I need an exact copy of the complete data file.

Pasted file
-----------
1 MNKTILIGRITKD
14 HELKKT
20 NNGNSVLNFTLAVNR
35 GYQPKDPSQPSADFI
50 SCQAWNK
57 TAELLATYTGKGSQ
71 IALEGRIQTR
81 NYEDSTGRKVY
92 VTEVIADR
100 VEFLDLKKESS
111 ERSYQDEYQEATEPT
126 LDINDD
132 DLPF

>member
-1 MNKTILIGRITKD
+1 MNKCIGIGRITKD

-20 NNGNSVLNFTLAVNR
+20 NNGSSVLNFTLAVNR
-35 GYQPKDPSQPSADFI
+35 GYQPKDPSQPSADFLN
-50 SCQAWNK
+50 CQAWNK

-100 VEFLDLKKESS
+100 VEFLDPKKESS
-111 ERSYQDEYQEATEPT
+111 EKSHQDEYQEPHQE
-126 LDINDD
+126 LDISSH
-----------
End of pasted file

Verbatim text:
1 MNKTILIGRITKD
14 HELKKT
20 NNGNSVLNFTLAVNR
35 GYQPKDPSQPSADFI
50 SCQAWNK
57 TAELLATYTGKGSQ
71 IALEGRIQTR
81 NYEDSTGRKVY
92 VTEVIADR
100 VEFLDLKKESS
111 ERSYQDEYQEATEPT
126 LDINDD
132 DLPF

>member
-1 MNKTILIGRITKD
+1 MNKCIGIGRITKD

-20 NNGNSVLNFTLAVNR
+20 NNGSSVLNFTLAVNR
-35 GYQPKDPSQPSADFI
+35 GYQPKDPSQPSADFLN
-50 SCQAWNK
+50 CQAWNK

-100 VEFLDLKKESS
+100 VEFLDPKKESS
-111 ERSYQDEYQEATEPT
+111 EKSHQDEYQEPHQE
-126 LDINDD
+126 LDISSH